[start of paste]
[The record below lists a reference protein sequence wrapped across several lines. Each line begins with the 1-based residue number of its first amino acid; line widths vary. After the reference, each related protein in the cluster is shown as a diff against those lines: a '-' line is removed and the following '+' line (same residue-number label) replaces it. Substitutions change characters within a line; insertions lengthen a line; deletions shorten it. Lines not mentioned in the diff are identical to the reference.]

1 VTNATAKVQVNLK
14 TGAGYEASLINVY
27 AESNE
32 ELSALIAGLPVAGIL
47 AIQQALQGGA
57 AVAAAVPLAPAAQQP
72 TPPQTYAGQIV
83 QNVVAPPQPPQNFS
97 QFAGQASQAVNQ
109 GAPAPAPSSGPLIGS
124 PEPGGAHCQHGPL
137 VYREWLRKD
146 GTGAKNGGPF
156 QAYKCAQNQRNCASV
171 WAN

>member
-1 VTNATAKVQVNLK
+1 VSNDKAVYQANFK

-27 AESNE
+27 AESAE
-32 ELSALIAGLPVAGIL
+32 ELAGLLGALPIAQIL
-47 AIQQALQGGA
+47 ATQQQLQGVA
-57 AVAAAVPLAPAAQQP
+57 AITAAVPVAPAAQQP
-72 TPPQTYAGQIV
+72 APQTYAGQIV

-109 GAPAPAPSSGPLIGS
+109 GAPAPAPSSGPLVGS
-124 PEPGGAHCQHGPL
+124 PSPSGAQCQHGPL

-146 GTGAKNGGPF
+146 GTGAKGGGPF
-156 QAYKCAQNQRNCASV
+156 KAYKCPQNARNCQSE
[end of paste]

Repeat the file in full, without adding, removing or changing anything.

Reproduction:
[The record below lists a reference protein sequence wrapped across several lines. Each line begins with the 1-based residue number of its first amino acid; line widths vary. After the reference, each related protein in the cluster is shown as a diff against those lines: a '-' line is removed and the following '+' line (same residue-number label) replaces it. Substitutions change characters within a line; insertions lengthen a line; deletions shorten it. Lines not mentioned in the diff are identical to the reference.]

1 VTNATAKVQVNLK
14 TGAGYEASLINVY
27 AESNE
32 ELSALIAGLPVAGIL
47 AIQQALQGGA
57 AVAAAVPLAPAAQQP
72 TPPQTYAGQIV
83 QNVVAPPQPPQNFS
97 QFAGQASQAVNQ
109 GAPAPAPSSGPLIGS
124 PEPGGAHCQHGPL
137 VYREWLRKD
146 GTGAKNGGPF
156 QAYKCAQNQRNCASV
171 WAN

>member
-1 VTNATAKVQVNLK
+1 VSNDKAVYQANFK

-27 AESNE
+27 AESAE
-32 ELSALIAGLPVAGIL
+32 ELAGLLGALPIAQIL
-47 AIQQALQGGA
+47 ATQQQLQGVA
-57 AVAAAVPLAPAAQQP
+57 AITAAVPVAPAAQQP
-72 TPPQTYAGQIV
+72 APQTYAGQIV

-109 GAPAPAPSSGPLIGS
+109 GAPAPAPSSGPLVGS
-124 PEPGGAHCQHGPL
+124 PSPSGAQCQHGPL

-146 GTGAKNGGPF
+146 GTGAKGGGPF
-156 QAYKCAQNQRNCASV
+156 KAYKCPQNARNCQSE